When General Convention decided to let plans go forward to switch the Episcopal Church’s monthly newspaper to a quarterly feature-oriented magazine without further study, the decision was about more than the loss of a newspaper. In fact, it never was strictly a debate between parchment and pixels, per se.
Undergirding the discussion about dramatically shifting the communication strategy of the Episcopal Church is the question of editorial integrity — which I quickly grant is neither guaranteed nor necessarily imperiled in any specific vehicle of communication.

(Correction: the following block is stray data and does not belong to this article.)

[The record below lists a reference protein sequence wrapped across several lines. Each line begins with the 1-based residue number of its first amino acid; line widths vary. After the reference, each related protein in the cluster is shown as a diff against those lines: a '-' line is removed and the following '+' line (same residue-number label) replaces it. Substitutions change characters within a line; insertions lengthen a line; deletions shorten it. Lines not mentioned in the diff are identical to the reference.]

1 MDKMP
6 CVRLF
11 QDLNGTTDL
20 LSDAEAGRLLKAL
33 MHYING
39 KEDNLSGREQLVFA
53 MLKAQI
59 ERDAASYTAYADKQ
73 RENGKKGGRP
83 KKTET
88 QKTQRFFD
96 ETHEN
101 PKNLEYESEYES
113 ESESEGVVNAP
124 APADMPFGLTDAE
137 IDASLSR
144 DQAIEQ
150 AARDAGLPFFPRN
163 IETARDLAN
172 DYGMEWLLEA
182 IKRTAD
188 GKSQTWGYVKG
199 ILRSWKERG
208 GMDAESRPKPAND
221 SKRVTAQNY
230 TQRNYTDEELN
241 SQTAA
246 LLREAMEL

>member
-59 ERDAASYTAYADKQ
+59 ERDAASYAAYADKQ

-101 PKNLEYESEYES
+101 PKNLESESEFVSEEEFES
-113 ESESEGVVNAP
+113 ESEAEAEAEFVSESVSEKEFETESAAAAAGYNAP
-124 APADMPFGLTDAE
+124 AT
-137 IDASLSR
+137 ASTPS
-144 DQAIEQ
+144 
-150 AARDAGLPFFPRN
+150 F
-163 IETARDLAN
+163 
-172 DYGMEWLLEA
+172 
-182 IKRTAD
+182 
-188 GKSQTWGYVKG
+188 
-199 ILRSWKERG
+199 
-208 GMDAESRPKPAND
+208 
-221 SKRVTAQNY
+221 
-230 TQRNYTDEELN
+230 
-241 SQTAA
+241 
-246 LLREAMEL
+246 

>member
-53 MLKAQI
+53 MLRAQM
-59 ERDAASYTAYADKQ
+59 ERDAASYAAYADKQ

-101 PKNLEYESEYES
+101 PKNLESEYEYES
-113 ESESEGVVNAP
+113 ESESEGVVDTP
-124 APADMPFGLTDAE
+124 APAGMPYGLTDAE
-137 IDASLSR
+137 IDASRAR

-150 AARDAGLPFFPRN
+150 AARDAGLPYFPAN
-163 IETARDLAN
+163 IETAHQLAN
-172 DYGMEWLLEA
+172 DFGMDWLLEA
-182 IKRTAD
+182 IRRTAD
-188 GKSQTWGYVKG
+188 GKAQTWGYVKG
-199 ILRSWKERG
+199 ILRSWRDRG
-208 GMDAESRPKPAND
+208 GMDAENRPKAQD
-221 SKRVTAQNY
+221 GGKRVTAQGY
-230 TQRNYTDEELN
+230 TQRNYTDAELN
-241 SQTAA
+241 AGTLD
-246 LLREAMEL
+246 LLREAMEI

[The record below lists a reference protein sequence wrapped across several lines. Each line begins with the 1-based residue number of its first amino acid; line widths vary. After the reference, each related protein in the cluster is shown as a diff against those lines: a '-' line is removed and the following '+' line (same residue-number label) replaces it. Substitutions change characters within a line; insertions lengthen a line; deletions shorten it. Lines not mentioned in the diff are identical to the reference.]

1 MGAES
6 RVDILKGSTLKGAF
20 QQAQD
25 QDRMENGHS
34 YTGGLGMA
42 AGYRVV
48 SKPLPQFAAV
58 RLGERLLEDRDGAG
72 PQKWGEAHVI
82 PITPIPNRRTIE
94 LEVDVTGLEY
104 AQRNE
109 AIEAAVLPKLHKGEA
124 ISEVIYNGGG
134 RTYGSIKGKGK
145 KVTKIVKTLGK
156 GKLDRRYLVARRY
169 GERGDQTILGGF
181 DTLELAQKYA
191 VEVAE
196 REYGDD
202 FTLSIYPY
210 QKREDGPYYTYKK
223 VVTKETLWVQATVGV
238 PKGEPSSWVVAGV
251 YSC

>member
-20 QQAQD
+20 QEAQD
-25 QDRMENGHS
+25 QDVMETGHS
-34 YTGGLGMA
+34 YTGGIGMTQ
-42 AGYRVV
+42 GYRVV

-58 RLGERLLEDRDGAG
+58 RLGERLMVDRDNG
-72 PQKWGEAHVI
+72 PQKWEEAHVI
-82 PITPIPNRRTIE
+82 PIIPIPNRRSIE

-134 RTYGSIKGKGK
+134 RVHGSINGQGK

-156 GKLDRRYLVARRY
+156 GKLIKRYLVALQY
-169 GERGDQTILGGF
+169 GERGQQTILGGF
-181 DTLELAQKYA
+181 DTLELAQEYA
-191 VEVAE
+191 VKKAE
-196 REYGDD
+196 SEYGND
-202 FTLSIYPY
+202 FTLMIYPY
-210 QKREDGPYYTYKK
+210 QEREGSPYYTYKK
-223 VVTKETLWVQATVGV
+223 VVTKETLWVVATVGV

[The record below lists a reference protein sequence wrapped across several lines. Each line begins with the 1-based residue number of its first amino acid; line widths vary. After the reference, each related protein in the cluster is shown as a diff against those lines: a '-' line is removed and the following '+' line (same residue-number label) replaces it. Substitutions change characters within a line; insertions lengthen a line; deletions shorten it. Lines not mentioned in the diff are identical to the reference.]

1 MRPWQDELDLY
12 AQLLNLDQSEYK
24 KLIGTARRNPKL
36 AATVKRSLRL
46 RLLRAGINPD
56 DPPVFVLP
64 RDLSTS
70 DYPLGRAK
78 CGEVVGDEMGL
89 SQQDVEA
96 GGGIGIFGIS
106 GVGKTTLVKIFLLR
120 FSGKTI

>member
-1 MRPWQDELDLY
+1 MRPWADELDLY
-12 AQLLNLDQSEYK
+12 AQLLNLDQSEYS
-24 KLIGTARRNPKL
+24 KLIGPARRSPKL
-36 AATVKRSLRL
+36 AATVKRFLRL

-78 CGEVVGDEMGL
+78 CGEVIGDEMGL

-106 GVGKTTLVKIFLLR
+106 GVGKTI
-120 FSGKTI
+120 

With action taken at General Convention, however, the Episcopal Church is embracing a clear priority for branding, marketing, messaging and public relations over news dissemination, and this raises significant questions about the credibility of our story told in a world in which people are letting authenticity guide their religious choices.
How and where do we now tell our stories with revelatory honesty?